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That’s not because I haven’t read it. On the contrary, as soon as it arrived I picked it up and then couldn’t put it down. And there aren’t that many business books that I can sit and read cover to cover without being bored.
It’s the book I wished I’d written. If you don’t own a copy, go out and get one.
That’s the short review. If you want to know a bit more about what you’d be investing in if you buy a copy, then read on…
Emotional Intelligence for Project Managers covers all the soft skills that they don’t teach you on project management training courses. The book’s subtitle is ‘The people skills you need to achieve outstanding results’.
EI is all about being able to use your hard skills successfully through people: essentially, you could be the best project manager in the world but if you rub everyone up the wrong way every time you open your mouth then you are never going to be good at your job.
Project management, in my opinion (although I expect Anthony would agree) is all about getting things done through people, and knowing how people tick is a great skill for project managers to have.
There has been a fair amount written about EI (or EQ as it is also called), and Anthony sets out the development of EI before going on to explain how you can measure your own.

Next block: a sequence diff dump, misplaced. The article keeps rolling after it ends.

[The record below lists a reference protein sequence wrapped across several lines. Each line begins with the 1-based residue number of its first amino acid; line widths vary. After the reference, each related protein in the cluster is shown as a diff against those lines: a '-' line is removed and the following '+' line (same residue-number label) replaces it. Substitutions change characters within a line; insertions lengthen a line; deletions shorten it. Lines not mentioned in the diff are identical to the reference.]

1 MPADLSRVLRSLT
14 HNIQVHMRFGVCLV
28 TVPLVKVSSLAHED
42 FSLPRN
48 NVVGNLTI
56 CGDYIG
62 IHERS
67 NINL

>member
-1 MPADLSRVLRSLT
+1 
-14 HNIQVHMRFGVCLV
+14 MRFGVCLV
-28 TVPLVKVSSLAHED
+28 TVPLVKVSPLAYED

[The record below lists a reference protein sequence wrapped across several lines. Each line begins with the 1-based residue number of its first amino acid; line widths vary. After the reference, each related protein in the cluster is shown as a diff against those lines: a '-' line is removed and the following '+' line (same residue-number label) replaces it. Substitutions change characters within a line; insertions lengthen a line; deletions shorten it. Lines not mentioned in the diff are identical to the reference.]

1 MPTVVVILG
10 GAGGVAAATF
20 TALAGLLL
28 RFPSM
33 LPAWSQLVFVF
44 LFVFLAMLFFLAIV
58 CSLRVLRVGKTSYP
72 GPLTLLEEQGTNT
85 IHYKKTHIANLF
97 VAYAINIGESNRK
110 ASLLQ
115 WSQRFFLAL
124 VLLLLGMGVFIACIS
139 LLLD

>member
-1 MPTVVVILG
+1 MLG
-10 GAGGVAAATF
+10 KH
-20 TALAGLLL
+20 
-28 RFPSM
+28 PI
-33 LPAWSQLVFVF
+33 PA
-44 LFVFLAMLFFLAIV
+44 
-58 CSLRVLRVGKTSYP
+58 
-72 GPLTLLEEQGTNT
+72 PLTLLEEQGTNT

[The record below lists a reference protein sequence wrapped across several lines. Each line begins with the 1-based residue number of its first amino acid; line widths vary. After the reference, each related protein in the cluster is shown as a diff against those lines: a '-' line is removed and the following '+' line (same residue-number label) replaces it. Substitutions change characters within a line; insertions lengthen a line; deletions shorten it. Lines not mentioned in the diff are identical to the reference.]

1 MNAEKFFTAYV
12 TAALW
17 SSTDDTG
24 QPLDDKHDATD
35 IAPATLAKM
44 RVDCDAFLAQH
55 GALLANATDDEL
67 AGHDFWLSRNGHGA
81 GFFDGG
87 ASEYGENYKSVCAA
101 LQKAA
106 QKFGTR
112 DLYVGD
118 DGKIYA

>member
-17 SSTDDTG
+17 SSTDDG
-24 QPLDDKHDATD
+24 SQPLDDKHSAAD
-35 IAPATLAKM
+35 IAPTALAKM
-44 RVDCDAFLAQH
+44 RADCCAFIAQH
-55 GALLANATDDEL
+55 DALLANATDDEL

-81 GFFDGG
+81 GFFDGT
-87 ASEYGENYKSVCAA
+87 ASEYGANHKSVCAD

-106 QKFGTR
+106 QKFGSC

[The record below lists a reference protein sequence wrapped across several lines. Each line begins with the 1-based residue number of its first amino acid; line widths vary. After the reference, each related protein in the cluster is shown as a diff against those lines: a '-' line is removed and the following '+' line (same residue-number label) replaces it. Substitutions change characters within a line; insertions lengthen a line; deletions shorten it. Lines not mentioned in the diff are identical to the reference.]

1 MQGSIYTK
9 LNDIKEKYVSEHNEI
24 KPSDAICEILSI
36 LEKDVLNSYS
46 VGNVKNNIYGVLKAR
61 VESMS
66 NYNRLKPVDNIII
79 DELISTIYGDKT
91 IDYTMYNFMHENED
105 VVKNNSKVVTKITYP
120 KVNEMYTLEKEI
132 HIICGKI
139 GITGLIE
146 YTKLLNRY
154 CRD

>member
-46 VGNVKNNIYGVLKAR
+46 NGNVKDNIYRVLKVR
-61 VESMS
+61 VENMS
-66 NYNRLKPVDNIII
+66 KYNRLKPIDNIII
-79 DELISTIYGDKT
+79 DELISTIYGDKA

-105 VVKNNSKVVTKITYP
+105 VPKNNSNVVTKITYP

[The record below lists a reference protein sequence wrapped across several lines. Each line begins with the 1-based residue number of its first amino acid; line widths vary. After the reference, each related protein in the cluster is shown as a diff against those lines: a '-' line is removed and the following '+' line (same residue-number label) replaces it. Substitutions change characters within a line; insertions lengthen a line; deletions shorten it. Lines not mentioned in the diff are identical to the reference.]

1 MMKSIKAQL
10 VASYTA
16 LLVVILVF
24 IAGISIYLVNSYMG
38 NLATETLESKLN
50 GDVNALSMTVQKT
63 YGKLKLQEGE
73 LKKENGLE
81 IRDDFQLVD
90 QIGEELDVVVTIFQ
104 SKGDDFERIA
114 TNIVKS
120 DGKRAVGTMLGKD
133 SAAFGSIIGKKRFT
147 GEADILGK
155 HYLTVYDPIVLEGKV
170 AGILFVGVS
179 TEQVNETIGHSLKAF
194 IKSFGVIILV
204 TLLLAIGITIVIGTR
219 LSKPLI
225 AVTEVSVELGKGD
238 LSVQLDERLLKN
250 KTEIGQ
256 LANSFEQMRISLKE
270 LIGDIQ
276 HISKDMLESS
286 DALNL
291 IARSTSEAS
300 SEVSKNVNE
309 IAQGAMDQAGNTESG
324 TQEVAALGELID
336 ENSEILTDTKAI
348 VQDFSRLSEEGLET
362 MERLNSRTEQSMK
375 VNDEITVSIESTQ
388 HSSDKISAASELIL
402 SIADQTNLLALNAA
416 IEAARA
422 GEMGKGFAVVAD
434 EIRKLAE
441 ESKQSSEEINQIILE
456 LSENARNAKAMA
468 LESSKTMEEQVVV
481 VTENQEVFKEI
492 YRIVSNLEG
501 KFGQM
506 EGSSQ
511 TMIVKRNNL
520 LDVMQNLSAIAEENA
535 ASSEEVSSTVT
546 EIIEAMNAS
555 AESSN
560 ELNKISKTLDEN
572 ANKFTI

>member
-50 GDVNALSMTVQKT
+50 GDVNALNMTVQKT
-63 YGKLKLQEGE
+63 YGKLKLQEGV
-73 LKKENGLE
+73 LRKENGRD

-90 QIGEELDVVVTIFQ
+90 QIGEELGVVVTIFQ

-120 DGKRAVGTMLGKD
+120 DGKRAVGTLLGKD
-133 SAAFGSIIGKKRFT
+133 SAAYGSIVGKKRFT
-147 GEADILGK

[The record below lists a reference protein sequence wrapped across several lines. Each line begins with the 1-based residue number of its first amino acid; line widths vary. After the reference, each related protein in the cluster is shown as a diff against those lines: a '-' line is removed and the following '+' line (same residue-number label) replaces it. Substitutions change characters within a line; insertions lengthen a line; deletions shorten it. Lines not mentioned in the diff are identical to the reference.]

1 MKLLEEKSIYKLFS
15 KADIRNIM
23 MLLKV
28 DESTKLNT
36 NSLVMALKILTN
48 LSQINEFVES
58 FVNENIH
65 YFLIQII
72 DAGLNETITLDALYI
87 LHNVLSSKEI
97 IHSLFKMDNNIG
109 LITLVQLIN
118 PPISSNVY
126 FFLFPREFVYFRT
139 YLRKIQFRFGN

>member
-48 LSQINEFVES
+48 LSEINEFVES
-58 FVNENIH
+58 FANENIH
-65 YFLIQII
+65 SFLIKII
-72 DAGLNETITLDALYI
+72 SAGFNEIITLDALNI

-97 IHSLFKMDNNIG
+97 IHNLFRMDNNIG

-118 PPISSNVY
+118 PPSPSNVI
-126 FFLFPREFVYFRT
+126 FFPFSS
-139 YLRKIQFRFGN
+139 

This forms the first part of the book. Part 2 covers self-awareness and self-management. After all, you can’t manage others if you can’t manage yourself. This section includes tips on self-confidence and techniques to better understand your impact on others.
Part 3 looks at social awareness and relationship management. It’s a really useful guide to building successful relationships and how this can help stakeholder management. It sets out explain group dynamics and also includes a chunk on developing others, which I found particularly interesting.
Each part specifically puts EI in the project context. This was important to me as so many business books are incredibly general and don’t take into account the sensitivities of managing diverse, non-co-located, matrix teams in a project environment.
The final part of the book is very targeted as it covers using EI to lead project teams. This section looks at what it takes to lead a team, techniques for creating a positive team environment and different leadership styles. The bit about how project managers set the tone and direction for the project is very interesting.
All through the book Anthony draws on his experience and the experiences of his colleagues, and he writes in a very conversational style. There’s lots of useful information and further reading in the appendices, but I thought the emotional tally sheet (where you tick off the emotions of team members during a meeting) would probably do more harm than good in my team.
As with all the techniques discussed in the book, you don’t have to use it. There is more than enough in here for you to take the bits that appeal to you and leave the rest for when you have more time.